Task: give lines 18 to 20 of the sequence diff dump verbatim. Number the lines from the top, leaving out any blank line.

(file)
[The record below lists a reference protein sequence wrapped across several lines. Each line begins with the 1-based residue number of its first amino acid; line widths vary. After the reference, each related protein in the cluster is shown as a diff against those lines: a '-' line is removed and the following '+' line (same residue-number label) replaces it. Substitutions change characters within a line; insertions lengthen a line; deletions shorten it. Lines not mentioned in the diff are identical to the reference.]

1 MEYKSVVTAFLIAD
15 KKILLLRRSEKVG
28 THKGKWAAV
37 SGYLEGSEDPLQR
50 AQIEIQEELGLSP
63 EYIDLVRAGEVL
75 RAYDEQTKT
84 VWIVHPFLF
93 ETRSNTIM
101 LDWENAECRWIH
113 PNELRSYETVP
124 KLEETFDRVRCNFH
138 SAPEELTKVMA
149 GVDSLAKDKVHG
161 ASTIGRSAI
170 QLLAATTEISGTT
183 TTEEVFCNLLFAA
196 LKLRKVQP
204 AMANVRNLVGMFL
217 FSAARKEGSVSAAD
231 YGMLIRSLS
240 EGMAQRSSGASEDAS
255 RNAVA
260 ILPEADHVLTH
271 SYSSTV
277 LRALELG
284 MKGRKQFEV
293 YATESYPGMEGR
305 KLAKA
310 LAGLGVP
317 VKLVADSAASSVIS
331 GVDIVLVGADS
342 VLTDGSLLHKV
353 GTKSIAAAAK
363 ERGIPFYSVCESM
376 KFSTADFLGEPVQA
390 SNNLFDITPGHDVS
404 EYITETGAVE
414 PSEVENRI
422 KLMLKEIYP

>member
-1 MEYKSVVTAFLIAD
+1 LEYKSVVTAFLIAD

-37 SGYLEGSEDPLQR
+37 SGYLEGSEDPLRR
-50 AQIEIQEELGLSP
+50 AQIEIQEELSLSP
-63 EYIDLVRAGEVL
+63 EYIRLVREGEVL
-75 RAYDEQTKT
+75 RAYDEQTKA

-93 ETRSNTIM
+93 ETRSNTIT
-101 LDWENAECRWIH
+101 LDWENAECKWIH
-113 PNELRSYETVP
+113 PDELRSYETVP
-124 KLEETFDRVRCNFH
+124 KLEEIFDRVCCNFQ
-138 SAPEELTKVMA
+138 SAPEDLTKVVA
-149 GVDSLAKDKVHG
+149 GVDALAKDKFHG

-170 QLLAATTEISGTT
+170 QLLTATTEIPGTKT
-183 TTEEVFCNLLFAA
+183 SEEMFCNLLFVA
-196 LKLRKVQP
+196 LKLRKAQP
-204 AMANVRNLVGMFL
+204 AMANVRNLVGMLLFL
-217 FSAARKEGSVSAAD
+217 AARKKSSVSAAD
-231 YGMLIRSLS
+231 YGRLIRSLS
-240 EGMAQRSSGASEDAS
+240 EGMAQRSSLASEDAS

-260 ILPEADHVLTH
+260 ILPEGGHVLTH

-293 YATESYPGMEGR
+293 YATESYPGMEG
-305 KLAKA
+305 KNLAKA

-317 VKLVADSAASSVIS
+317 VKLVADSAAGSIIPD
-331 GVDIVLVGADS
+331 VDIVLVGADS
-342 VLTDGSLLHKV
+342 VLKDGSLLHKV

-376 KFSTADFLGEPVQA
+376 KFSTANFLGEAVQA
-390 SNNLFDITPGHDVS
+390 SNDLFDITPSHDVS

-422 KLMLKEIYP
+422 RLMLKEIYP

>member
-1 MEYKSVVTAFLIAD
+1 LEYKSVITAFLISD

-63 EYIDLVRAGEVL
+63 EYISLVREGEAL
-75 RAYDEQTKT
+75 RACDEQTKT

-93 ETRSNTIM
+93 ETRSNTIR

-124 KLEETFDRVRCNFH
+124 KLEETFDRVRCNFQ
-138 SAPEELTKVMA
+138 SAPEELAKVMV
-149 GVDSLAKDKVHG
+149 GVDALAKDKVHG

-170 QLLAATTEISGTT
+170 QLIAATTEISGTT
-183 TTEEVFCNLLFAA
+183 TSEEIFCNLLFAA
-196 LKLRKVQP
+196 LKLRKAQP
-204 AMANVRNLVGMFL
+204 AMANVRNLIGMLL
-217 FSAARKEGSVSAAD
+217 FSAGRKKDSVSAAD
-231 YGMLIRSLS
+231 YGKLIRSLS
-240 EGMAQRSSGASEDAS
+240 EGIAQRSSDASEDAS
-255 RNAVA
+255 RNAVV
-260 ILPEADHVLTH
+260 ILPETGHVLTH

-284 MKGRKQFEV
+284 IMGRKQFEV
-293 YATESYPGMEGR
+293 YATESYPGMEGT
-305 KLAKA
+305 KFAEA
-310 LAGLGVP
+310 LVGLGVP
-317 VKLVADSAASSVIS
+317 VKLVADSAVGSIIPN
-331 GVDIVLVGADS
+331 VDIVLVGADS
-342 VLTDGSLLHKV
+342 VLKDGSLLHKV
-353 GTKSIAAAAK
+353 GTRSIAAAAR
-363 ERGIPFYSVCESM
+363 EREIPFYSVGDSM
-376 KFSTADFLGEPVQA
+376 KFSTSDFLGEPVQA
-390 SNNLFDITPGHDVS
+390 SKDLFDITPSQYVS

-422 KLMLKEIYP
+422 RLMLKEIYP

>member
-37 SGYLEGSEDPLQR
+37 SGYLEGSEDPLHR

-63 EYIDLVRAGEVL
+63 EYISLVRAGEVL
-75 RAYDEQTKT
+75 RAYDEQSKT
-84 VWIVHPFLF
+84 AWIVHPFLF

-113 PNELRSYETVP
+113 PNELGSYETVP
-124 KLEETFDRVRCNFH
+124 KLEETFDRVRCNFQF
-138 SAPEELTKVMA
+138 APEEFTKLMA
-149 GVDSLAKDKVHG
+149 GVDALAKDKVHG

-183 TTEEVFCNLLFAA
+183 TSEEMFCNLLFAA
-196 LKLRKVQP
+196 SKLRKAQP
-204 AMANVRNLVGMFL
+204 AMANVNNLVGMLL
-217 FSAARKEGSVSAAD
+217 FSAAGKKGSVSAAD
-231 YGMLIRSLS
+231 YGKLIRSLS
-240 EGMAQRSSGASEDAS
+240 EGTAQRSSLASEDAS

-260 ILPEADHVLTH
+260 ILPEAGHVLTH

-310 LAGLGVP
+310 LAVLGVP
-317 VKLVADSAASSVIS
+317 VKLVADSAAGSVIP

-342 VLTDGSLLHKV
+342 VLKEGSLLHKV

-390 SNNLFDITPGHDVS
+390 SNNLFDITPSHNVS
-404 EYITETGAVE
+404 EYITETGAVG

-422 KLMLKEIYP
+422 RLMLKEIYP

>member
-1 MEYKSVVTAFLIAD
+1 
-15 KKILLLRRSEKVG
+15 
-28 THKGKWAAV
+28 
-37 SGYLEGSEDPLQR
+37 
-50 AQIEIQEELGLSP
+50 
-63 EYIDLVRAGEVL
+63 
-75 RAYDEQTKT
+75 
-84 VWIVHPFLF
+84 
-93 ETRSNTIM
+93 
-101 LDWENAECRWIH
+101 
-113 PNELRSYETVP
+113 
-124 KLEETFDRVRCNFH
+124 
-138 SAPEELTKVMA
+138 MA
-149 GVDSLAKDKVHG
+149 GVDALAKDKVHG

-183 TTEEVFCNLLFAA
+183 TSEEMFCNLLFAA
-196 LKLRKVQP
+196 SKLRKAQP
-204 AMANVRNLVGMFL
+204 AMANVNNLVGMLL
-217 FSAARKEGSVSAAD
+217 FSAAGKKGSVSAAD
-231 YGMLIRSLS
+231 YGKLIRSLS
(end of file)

183 TTEEVFCNLLFAA
196 LKLRKVQP
204 AMANVRNLVGMFL